In the present study, viremia was detected in vaccinated and control hawks on day 1 following live virus challenge; the severity of viremia peaked on day 4 and then waned rapidly. By day 6, only 2 of the 5 nonvaccinated control birds and 1 of the 14 vaccinated birds had detectable virus in their blood. The attenuation of viremia in vaccinated birds differed from that in control birds on postchallenge days 2, 4, and 6. Experimentally, attenuation of viremia has been used as a surrogate measure of immunity in animals in which clinical disease is not induced.25 In the study of Turrell et al,10 6 of 9 vaccinated fish crows developed viremia; the peak level of viremia ranged from log10 2.9 pfu/mL of blood to log10 3.8 pfu/mL of blood in vaccinated and nonvaccinated birds, respectively. Additionally, only 5 of 9 vaccinated crows developed neutralizing anti-WNV antibody by day 14 following viral challenge but all 9 survived exposure to the virus. In the present study, WNV shedding was detected on day 2 and the shedding pattern followed the general pattern of changes in viremia, although a few birds in both groups continued to shed after the end of the viremic period. The finding that vaccinated birds shed the virus for a shorter period of time and with apparent less intensity, compared with the nonvaccinated control birds, is consistent with findings of other investigators.15 Shedding has been reported to extend beyond the viremic period by other investigators as well.6,21,24

The results of the present study have highlighted the importance of live virus challenge in addition to serologic evaluation in experiments to determine both safety and efficacy of a DNA-plasmid vaccine. Although seroconversion was incomplete and was characterized by low serum antibody titers, WNV DNA-plasmid-vaccinated red-tailed hawks had a notable attenuation in viremia following inoculation with live WNV. In addition, vaccinated birds, regardless of their state of seroconversion, developed detectable and greater magnitude postchallenge antibody titers 2 days sooner than did nonvaccinated control birds; furthermore, vaccinated birds had shorter and less-intense shedding profiles. This attenuation, along with the observed lack of adverse reactions and modest evidence of seroconversion, indicated that the WNV DNA-plasmid construct and adjuvant used in the present study is an effective means of vaccinating red-tailed hawks and possibly other avian species against WNV-induced disease. These findings complement data regarding the use of this vaccine construct in California condors and geese. Because various avian species have wide variation in their response to WNV vaccines whether composed of either conventional killed virus or the newer engineered plasmid types, further research that incorporates live virus challenge is required to determine the true efficacy of any WNV vaccines.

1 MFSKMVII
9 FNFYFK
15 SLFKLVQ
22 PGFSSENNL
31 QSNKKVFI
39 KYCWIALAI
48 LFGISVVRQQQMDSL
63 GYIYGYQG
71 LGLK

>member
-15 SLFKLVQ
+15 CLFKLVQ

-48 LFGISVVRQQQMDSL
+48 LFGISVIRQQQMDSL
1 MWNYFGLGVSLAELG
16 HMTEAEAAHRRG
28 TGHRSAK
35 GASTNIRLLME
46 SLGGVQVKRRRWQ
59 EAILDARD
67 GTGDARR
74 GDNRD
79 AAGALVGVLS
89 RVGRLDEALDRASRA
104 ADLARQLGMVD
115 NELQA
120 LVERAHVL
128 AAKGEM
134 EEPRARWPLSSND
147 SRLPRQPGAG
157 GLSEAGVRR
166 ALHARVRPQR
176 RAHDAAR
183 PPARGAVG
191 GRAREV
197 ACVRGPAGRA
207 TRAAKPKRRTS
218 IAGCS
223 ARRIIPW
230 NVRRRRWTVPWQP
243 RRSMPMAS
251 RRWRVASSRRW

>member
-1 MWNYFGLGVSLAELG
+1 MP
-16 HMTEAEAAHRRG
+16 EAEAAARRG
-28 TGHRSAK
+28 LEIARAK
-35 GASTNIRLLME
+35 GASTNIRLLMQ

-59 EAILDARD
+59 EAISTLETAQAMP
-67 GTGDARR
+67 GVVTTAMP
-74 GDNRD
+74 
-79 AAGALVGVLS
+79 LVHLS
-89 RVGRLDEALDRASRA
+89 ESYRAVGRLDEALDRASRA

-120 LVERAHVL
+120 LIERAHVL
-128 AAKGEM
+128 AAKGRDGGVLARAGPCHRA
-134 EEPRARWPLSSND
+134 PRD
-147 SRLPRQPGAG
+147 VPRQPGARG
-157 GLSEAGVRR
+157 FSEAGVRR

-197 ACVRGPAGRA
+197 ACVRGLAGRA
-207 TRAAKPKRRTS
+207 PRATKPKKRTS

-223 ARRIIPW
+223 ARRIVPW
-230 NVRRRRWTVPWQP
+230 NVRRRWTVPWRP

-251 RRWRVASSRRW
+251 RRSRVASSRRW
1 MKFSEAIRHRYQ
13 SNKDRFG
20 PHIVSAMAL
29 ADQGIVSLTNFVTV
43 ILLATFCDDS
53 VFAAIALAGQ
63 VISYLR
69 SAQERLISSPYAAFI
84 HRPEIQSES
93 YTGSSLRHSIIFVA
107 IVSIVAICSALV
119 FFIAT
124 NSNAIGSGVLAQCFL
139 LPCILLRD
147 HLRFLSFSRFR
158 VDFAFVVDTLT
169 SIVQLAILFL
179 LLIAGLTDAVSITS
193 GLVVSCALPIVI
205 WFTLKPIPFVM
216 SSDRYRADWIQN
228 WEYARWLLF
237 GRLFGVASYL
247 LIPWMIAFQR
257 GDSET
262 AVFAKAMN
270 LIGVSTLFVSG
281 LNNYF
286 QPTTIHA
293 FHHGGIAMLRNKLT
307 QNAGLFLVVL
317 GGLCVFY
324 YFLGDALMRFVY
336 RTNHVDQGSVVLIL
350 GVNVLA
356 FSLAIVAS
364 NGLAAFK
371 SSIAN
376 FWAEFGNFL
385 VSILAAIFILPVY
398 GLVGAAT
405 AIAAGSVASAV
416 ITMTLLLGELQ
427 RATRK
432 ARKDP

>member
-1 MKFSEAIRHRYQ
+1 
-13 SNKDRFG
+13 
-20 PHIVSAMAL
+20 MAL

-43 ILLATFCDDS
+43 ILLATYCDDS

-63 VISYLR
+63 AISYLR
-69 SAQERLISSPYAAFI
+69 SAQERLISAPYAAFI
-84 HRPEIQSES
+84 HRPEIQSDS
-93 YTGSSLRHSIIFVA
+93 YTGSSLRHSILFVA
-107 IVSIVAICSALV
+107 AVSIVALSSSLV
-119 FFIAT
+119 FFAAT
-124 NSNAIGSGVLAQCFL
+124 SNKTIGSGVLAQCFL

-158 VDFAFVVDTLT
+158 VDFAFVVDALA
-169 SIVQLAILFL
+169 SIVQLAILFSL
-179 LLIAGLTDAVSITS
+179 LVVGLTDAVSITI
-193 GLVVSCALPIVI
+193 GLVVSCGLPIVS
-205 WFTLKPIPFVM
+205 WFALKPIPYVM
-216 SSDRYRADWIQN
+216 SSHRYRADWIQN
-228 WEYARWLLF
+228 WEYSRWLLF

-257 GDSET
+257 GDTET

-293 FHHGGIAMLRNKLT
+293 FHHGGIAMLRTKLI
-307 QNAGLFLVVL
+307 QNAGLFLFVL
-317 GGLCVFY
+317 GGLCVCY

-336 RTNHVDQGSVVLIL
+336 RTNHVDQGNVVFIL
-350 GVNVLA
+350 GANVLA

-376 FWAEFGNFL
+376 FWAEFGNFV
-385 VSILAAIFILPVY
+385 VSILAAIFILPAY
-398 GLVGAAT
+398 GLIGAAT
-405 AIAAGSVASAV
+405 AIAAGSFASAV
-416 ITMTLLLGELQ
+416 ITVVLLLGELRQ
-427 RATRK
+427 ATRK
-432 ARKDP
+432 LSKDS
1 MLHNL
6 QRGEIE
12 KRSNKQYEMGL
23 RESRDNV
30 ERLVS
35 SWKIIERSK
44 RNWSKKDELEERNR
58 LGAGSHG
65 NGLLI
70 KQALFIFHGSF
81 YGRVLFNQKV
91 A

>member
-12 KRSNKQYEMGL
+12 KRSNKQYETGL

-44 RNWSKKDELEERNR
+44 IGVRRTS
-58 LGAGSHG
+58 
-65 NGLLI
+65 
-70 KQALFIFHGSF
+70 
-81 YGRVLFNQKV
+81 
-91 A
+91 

ABBREVIATIONS

GMT

Geometric mean titer

MEM

Minimal essential medium

pfu

Plaque-forming units

PRNT

Plaque reduction neutralization test

WNV

West Nile virus

a.

Pfizer Animal Health, Overland Park, Kan.

b.

Infectious Disease Laboratory, College of Veterinary Medicine, Athens, Ga.

c.

Aldevron, Fargo, ND.

d.

Brenntag Biosector, Elsenbakken, Frederikssund, Denmark.

e.

SkyKennels, Petmate, Arlington, Tex.

f.

Becton-Dickinson, Franklin Lakes, NJ.

g.

Cole-Parmer Instrument Co, Vernon Hills, Ill.

h.

Puritan Medical Products Co LLC, Guilford, Me.

i.

American Type Culture Collection, Rockville, Md.

j.

Corning Inc, Corning, NY.

k.

Remel Inc, Lenexa, Kan.

l.

Fisher Scientific, Pittsburgh, Pa.

m.

Sigma-Aldrich Corp, St Louis, Mo.

n.

Qiagen, Valencia, Calif.

o.

Applied Biosystems, Foster, City, Calif.

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Contributor Notes

Supported by donations from the North American Falconers Association, the International Association for Falconry, the Saint Paul Audubon Society, the Appalachian Audubon Society, the Alberta Falconry Association, the California Hawking Club, Colorado Hawking Club, Minnesota Falconers Association, Pennsylvannia Falconry and Hawk Trust, Michigan Hawking Club, Iowa Falconer's Association, North Carolina Falconer's Guild, Nebraska Falconers Association, Potomac Falconers Association, Virginia Falconers' Association, Washington Falconers' Association, Wisconsin Falconers Association, the Eyas Foundation of Wyoming, the South Dakota Raptor Trust, the Raptor Conservancy of Virginia, the Medina Raptor Center Incorporated, Northwoods Limited, and The Raptor Center.

Presented as an oral presentation at the Meeting of the American Association of Zoo Veterinarians, San Diego, August 2004 and the Annual Conference of the Association of Avian Veterinarians, New Orleans, August 2004.

The authors thank Lori Arent, Greg Hansen, Rachel Goosen, and Jane Goggin for technical assistance; Drs. Deborah Carboni, Orlando Diaz-Figueroa, and Mark A. Mitchell for conducting the live virus challenge trials; and Andrew Allison for conducting the plaque reduction neutralization assays.

Address correspondence to Dr. Redig (redig001@umn.edu).